“115% of mothers with young children left their jobs in 2020 because of childcare responsibilities,” said Randi Weingarten.
U.S. GDP could jump over $210 billion if mothers were given financial childcare assistance.
It’s the well-known truth that covid-19 has effected all the humans in a negative way, one way or another but it’s been the hardest on the female spectrum of the chart.
As the COVID-19 pandemic deepened economic and social stress coupled with restricted movement and social isolation measures, gender-based violence has been increasing exponentially.
Many women are being forced to ‘lockdown’ at home with their abusers at the same time that services to support survivors are being disrupted or made inaccessible.
Unpaid care work has increased, with children out-of-school, heightened care needs of older persons and overwhelmed health services.
After all this, having a responsibility of having a child and taking care of it is a tough job.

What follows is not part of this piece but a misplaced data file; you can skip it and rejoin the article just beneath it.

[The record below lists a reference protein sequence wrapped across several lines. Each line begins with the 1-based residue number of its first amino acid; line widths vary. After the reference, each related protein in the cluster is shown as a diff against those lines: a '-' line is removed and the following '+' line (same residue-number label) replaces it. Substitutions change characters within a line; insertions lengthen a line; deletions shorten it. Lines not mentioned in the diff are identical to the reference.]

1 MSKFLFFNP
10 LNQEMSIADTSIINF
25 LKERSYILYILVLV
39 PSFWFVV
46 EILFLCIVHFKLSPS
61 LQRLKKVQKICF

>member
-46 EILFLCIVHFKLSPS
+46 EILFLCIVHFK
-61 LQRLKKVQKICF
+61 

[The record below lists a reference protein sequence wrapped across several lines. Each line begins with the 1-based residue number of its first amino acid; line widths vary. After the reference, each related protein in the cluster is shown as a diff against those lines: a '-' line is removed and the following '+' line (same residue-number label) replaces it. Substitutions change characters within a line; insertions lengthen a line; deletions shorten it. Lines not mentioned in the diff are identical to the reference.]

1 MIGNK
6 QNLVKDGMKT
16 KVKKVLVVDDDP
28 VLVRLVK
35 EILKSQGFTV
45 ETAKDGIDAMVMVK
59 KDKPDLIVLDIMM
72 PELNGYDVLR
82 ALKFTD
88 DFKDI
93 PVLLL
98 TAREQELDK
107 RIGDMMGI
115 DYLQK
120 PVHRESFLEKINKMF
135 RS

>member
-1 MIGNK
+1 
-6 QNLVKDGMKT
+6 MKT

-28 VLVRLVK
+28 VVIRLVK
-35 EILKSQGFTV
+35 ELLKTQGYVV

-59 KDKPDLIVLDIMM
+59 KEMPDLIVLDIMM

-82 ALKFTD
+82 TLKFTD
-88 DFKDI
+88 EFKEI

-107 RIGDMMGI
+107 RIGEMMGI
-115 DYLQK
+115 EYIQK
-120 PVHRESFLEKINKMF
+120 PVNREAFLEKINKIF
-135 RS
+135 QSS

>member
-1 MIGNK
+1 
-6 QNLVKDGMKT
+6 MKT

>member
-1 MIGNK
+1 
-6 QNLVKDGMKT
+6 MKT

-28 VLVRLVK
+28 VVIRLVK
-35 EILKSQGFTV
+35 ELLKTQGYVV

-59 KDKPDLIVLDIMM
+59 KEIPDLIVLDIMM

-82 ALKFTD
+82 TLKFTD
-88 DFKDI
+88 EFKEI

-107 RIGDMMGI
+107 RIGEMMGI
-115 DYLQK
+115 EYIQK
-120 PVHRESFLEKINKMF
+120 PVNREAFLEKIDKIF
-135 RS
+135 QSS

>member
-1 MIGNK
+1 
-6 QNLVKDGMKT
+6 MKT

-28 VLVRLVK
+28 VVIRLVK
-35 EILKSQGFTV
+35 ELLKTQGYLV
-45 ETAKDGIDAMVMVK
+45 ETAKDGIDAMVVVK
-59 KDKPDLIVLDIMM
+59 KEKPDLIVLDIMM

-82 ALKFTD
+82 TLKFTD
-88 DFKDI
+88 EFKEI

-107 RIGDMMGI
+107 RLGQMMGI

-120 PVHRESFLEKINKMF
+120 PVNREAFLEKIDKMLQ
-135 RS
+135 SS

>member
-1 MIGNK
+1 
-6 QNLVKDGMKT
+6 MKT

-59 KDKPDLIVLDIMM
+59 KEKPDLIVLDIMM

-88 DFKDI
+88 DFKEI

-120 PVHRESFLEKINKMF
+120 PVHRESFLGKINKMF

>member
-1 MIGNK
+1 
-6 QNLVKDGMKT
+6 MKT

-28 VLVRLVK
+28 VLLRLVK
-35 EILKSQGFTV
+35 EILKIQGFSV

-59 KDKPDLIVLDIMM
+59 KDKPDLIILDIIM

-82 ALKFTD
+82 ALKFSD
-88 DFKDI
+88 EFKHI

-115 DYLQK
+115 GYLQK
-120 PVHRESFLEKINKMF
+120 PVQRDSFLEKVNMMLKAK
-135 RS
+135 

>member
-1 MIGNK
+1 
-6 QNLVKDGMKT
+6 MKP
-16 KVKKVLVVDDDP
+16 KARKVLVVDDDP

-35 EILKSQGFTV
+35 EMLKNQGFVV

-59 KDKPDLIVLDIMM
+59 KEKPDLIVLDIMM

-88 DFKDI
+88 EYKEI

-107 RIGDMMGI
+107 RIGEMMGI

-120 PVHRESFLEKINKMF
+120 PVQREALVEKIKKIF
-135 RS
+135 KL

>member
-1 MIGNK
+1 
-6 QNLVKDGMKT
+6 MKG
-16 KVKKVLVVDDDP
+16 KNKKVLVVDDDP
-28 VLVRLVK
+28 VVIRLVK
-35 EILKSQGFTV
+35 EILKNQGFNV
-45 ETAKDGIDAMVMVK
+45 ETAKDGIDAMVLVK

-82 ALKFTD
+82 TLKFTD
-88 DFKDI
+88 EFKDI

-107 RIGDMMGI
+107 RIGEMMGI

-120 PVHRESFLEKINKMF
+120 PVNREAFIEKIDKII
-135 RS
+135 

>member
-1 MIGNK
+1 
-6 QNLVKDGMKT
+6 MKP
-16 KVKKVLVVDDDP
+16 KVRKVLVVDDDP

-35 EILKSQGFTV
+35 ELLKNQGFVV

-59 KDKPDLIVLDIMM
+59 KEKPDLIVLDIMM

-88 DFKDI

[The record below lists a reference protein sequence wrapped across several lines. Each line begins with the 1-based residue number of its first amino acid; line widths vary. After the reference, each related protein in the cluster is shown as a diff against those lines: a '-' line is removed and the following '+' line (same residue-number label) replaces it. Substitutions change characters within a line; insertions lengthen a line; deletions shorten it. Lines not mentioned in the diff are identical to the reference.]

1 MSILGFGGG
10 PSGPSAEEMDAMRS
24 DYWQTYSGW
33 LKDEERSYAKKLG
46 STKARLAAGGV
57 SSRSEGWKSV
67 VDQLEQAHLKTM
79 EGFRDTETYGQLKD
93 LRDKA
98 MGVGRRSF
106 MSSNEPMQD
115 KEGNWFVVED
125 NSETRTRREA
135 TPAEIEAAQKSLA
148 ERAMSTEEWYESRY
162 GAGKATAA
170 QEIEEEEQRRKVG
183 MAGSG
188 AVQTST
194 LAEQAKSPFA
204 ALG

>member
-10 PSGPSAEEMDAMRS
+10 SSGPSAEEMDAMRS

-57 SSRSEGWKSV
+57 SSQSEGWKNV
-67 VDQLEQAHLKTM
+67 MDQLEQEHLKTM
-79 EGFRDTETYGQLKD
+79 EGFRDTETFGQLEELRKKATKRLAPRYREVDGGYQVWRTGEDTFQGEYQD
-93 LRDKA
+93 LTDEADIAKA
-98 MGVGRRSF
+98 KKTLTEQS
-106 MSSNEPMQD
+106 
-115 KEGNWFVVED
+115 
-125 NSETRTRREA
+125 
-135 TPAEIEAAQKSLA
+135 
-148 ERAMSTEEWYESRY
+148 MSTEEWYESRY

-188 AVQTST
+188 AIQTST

“Over 100 percent of mothers with young children left their jobs amid the coronavirus pandemic to handle childcare responsibilities at home.” The president for the American Federation of Teachers took to Twitter Friday evening to announce.
And as reported by Mother Jones Friday “The sharp increase in the number of women who left their careers could mean female economic equality has been set back by an entire generation”.
But President Biden’s latest spending bill, the American Jobs Plan also directs funding to address women’s inequality in the workplace. Even after all this the White House attempts to push initiatives to help women get back into the workforce.
Teacher unions across the nation have used the coronavirus pandemic as an opportunity to vie for increased benefits and financial gains for their members.
So, the conclusion is that the cost of childcare has grown twice as fast as the nation’s overall inflation since the 1990’s, resulting in roughly a 13 percent decline in employment amongst mothers with young children. If Biden is able to get childcare assistance passed through the politically divided Senate, the U.S. could potentially see over a $210 billion GDP growth.